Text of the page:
I stayed in the hospital for three days. I felt like crap, I got woken up at weird hours for tests that I kind of failed (there was an outdated bleeding time test using blotting paper and too much enthusiasm at five in the morning). Usually with medical horror stories like these, there's a diagnosis at the end.
Sorry to disappoint.
A few weeks later, I had a follow-up appointment with one of the only hematologists in the area. I was in her waiting room for 45 minutes, in her exam room for another 30, and when she finally came to speak to me, she'd barely said hello before she left to take a phone call. Fifteen minutes later, she came back, told me I had celiac disease, and then left because she'd forgotten her chart. (For those who don't know, celiac is characterized by an inability to process gluten, which can lead to serious digestive problems and cancer). It's not the kind of news one generally takes well.
So half an hour later, when the doctor returned with her wayward chart, I wasn't in a great mood. She was kind enough to tell me that her initial prognosis was completely wrong, and that she had no idea what was wrong with me. Her advice? Stay on birth control, and good luck.
I have since been to see better doctors. They've all had similar answers. Here's what I think happened:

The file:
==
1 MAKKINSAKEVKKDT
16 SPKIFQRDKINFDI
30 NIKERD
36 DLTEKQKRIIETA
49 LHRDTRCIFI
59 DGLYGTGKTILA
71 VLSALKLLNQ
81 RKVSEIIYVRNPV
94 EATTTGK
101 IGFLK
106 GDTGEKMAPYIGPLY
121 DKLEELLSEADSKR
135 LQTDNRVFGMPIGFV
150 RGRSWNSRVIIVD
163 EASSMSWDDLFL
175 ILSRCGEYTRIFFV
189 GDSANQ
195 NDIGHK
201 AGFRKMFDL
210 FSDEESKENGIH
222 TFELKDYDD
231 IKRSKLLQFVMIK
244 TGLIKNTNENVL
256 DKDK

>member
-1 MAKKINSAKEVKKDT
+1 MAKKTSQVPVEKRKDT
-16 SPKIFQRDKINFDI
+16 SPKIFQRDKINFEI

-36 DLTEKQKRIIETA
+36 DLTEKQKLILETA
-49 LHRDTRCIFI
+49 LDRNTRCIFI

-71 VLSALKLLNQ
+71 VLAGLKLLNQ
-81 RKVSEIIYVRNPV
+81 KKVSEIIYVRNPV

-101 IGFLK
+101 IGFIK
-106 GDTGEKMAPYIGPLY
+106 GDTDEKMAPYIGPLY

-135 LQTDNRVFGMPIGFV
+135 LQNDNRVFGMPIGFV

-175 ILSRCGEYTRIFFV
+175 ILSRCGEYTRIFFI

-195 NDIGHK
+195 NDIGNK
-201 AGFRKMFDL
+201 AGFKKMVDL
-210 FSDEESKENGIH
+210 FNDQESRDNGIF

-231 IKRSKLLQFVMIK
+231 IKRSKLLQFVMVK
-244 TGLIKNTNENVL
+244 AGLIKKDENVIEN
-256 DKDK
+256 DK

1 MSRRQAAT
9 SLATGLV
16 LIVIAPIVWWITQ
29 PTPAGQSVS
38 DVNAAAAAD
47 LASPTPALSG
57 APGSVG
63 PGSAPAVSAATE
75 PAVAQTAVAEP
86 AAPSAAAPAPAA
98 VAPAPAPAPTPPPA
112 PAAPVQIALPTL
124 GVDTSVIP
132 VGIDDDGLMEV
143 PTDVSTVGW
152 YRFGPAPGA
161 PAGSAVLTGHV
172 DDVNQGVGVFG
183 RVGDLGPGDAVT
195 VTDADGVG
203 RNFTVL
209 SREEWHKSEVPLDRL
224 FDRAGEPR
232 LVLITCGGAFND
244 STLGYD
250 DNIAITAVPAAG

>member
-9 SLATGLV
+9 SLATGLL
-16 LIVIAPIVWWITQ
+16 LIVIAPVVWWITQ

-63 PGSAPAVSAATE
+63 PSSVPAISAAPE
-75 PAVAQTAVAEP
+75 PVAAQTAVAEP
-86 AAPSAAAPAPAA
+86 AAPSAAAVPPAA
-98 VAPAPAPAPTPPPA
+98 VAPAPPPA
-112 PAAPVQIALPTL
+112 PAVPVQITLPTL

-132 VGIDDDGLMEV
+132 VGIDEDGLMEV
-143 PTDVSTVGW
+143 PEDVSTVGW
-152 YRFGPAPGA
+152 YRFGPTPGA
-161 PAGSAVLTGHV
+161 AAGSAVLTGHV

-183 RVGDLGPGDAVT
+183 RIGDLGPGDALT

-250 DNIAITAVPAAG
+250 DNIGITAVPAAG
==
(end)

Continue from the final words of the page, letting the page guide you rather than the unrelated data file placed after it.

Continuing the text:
I'd applied to colleges, and hadn't heard anything back.
I was the head of two clubs and had a full course load.
My parents were separating, a precursor to their divorce. 'Twas ugly.
And I was only halfway recovered from the two years I'd spent at a really conservative private school. To say it didn't agree with me is an understatement. The time I spent there contributed to depression severe enough I tried to kill myself.
I was really stressed, and while I thought I was handling it all really well, I think it's not unreasonable to imagine I was overwhelmed and it was taking a toll on my body. I learned a very valuable lesson about taking care of oneself during difficult times (a lesson I've had the unfortunate privilege of relearning over and over again).
And failing that, I self-medicate with Guinness. It's a good source of iron.